As scientists, how we communicate our findings and ideas is critical. Whether we are giving an hour-long presentation at a conference, or a two-minute talk to players in the Coach's meeting, we should be intentional with how we convey our message.
We can turn to one organisation in particular for inspiration. TED Talks have become synonymous with thought-provoking and engaging presentations. Thankfully, they’ve shared some of their best tips for public speaking in the book 'Talk Like Ted: The 9 Public Speaking Secrets of the World's Top Minds'*.
These include nine secrets to help you become a better speaker. In this post, I’ll discuss each of these nine secrets along with a TED Talk that demonstrates each point. If you prefer to watch than read, you can watch my YouTube video on Talk Like Ted's secrets here.
But first, it is worth knowing that the nine secrets are organised into three parts, with three secrets included in each:
This rule of three is something that consistently comes up throughout the book, as we shall see...
Unleash the Master Within
The first secret to better public speaking is to unleash the master within. The book emphasises that to connect with an audience, you need to find that spark that ‘makes your heart sing’. When you talk from a place of passion, you are more likely to connect with, and inspire your audience.
Example TED Talk: Matthieu Ricard
Ricard is a former biochemist turned Buddhist monk who left the monastery temporarily to give a TED Talk on the habits of happiness. He shares that these ideas are dear to him not only because they brought him a lot of fulfillment but because he is convinced that they can bring some good to society.
Master the Art of Storytelling
The second secret is to master the art of storytelling. Tell stories; stories that are personal, about others, or about brand success. As Brene Brown once said; “stories are just data with a soul”.
Example TED Talk: Brian Stevenson
Stevenson is a human rights lawyer and the grandson of Rosa Parks, who wrote the book Just Mercy. He shares a very personal TED Talk, which spends approximately 65% of the time telling stories.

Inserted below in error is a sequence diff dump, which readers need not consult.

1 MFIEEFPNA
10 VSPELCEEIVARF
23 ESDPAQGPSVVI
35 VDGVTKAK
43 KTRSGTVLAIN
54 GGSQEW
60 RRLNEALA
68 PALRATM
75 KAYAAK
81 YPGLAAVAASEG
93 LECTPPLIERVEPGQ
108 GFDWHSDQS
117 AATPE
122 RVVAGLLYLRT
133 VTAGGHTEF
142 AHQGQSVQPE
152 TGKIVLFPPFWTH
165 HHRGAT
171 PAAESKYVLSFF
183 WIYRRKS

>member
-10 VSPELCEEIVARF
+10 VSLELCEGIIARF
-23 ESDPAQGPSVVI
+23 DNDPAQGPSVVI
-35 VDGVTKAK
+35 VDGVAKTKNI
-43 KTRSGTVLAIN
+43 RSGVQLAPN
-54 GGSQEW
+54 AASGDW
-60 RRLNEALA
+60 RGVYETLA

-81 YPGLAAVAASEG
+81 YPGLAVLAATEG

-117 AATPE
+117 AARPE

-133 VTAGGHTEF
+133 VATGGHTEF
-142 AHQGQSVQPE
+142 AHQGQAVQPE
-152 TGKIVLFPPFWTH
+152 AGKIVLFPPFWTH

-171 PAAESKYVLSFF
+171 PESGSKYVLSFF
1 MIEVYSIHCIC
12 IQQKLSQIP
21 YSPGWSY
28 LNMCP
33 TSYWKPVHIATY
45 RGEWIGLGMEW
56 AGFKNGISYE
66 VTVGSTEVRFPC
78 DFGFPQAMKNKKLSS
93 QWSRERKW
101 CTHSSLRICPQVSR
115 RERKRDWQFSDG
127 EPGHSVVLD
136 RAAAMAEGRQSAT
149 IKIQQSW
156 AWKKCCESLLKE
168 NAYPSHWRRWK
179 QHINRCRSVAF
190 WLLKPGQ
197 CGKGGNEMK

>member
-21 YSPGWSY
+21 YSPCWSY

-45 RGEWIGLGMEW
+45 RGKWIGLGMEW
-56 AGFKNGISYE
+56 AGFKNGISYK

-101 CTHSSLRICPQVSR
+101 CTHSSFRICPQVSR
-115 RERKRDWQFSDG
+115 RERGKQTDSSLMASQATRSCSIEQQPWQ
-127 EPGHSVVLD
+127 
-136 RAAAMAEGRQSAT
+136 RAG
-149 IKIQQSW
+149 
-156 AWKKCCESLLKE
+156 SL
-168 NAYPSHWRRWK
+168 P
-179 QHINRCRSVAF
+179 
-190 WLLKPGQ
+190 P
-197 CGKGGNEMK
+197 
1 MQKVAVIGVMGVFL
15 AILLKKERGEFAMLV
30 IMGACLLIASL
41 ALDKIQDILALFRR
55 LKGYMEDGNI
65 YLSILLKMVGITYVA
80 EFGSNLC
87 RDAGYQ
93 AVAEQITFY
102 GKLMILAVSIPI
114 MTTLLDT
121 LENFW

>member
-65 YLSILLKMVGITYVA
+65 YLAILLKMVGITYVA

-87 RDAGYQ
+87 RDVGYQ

Have a Conversation
The third secret is to have a conversation. The book emphasises that to be an effective speaker, you need to be intentional and practice your talk so much that the content becomes as natural as having a conversation with a friend. You should not only focus on the words, but also the rate, volume, pitch, and pauses of your delivery.
Example TED Talk: Dr. Jill Taylor
Dr. Jill Taylor is a brain researcher who actually suffered a stroke herself. In the context of this specific TED secret, she varies the speed of her delivery throughout the presentation to bring varied emphasis to her points. And she has a very cool (and by cool, I of course mean geeky) prop: a human brain!
Teach Me Something New
Brains love novelty. It stimulates the dopamine response. Of course it may not always be possible to present on a new topic, but we should challenge ourselves to package it differently or offer a fresh perspective.
Example TED Talk: Hans Rosling
Rosling is a statistician who helped develop the TED GapMinder and uses it in his TED Talk to dynamically present data and charts in a new and fresh way. This talk is enticingly titled: “The best stats you’ve ever seen”.
Deliver a Jaw-Dropping Moment
The fifth secret is to deliver a jaw-dropping moment. The book “Talk Like TED” suggests that every presentation should have one and recommends taking the time to work out what your jaw-dropping moment is. This could be a soundbite, a social media headline, or the central idea to your talk. Find your version of Steve Jobs’s “1000 songs in your pocket” for the iPod.